The phrase "Writing about music is like dancing about architecture — it's a really stupid thing to want to do" is a catchy phrase, but it has always bothered me, particularly the "really stupid thing to want to do" part, which seems to be Elvis Costello's contribution.
The first part of the phrase that refuses to die has been around since (at least) the 1970s, and many of the people who tend to use it do not seem to be people who spend their time studying and playing the stuff that we call "classical" music.
Writing intelligently about math, science, history, literature, poetry, art, philosophy, or even architecture requires discipline-specific vocabulary. Writing about music does too. The vocabulary is not that difficult to learn, but it takes time to amass, and requires a lot of listening and a lot of observation. Writing intelligently takes work, and it usually reflects intelligent thinking. I don't think that the casual user of the phrase would consider the desire to write about the above disciplines stupid, so why should it be stupid for people to want to write about music, particularly musicians?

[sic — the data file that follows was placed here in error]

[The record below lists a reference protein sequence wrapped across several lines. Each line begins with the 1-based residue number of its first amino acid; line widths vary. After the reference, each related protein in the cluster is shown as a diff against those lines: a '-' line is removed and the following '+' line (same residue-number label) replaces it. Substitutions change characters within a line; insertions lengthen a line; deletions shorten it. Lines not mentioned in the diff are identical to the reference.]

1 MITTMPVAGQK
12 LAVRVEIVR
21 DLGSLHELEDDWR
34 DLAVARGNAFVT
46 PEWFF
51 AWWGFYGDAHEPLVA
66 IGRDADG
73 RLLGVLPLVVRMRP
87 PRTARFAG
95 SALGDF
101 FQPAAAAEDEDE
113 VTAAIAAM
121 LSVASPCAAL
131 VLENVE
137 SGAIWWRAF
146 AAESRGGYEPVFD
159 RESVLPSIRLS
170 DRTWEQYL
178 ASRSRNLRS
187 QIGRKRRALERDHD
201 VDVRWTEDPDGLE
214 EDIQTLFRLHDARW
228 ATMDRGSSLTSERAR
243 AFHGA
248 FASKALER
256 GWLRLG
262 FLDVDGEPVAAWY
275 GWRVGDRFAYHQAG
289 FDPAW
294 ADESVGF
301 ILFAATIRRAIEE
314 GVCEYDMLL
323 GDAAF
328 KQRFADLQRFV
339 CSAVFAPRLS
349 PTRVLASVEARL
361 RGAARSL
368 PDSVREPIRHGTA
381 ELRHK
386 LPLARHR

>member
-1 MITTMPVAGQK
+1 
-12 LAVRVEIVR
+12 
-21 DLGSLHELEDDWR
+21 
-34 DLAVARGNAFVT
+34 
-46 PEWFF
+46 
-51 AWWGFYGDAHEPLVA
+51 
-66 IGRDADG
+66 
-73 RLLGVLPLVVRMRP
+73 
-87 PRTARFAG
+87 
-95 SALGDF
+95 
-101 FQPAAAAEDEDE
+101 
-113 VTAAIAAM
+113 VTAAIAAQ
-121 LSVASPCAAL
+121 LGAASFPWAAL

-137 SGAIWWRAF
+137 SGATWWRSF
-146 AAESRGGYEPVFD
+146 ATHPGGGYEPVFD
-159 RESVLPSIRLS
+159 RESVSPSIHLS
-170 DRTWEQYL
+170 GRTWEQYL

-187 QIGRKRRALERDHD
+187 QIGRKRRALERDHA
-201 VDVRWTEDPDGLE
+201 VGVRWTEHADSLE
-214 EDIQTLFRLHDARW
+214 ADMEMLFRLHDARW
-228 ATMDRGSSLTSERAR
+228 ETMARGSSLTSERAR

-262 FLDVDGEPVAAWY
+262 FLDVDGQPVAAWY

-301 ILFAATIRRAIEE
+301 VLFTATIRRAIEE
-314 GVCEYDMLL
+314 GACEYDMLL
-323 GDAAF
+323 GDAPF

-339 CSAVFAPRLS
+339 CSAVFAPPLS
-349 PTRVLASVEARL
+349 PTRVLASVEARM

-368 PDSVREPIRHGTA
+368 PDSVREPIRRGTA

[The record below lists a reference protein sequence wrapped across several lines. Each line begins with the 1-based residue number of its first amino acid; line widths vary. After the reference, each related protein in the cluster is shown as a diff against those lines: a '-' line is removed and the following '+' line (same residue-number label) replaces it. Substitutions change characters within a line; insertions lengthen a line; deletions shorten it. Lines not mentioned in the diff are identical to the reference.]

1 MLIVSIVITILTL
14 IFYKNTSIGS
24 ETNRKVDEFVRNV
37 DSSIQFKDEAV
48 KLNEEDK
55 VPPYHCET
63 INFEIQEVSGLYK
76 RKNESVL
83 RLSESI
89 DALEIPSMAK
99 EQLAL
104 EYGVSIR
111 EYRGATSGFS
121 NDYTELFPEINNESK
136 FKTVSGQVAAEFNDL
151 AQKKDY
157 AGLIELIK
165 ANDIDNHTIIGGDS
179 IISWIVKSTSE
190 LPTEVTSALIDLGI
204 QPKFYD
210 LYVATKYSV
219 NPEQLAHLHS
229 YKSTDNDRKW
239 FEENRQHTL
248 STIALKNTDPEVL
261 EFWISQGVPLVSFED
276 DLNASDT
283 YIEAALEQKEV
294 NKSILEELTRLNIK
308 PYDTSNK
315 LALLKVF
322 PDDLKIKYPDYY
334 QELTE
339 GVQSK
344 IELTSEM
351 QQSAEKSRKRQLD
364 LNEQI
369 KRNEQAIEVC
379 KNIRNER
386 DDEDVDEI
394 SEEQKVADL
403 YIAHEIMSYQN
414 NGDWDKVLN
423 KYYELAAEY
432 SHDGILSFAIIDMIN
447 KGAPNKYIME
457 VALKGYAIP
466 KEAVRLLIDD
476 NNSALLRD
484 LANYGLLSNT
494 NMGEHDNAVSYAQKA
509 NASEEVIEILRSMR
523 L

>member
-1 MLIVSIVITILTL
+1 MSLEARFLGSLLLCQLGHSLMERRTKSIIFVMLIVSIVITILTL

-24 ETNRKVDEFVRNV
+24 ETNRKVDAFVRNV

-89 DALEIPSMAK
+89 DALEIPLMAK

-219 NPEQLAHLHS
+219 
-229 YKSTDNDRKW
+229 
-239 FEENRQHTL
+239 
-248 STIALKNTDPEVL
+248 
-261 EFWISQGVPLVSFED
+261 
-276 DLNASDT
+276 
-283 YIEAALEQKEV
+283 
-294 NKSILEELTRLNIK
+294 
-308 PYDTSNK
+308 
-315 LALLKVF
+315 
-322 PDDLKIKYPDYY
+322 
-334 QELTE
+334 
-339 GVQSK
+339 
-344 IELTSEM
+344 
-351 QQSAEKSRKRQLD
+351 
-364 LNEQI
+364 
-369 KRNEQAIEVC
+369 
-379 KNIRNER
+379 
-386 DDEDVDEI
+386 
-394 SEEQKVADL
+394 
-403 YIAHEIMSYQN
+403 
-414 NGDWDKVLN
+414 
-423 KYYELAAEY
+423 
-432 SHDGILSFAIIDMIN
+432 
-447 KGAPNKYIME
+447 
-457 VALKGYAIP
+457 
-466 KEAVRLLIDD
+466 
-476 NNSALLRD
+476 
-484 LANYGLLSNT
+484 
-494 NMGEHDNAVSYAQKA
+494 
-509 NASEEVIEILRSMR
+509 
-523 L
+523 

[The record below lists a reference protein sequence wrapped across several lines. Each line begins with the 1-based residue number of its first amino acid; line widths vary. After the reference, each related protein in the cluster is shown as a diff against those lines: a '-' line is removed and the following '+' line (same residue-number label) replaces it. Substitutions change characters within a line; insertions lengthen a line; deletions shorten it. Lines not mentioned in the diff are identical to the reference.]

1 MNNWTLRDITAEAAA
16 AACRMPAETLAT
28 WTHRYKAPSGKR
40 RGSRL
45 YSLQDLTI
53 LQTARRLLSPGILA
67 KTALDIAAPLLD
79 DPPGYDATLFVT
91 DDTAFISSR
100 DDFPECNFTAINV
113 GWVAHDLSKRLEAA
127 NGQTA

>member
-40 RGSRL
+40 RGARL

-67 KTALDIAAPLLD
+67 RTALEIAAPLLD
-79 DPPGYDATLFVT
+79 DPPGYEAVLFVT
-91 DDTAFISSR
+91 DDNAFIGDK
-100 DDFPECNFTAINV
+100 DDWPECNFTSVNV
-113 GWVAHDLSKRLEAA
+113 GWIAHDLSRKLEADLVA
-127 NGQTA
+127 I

I am a consumer of things mathematical, scientific, historical, literary, poetic, artistic, philosophical, and architectural, but I am a producer of music. I'm proud of the music-specific vocabulary I have amassed through years of experience. I feel challenged to unravel a musical mystery and excited when I am able to articulate exactly why a particular musical passage might be strong or weak. I feel proud when I can figure out (as a performer) how to bring out compositional strengths or compensate for compositional weakness in a particular piece of music. I also find it very valuable to be able to articulate interpretive concepts to students.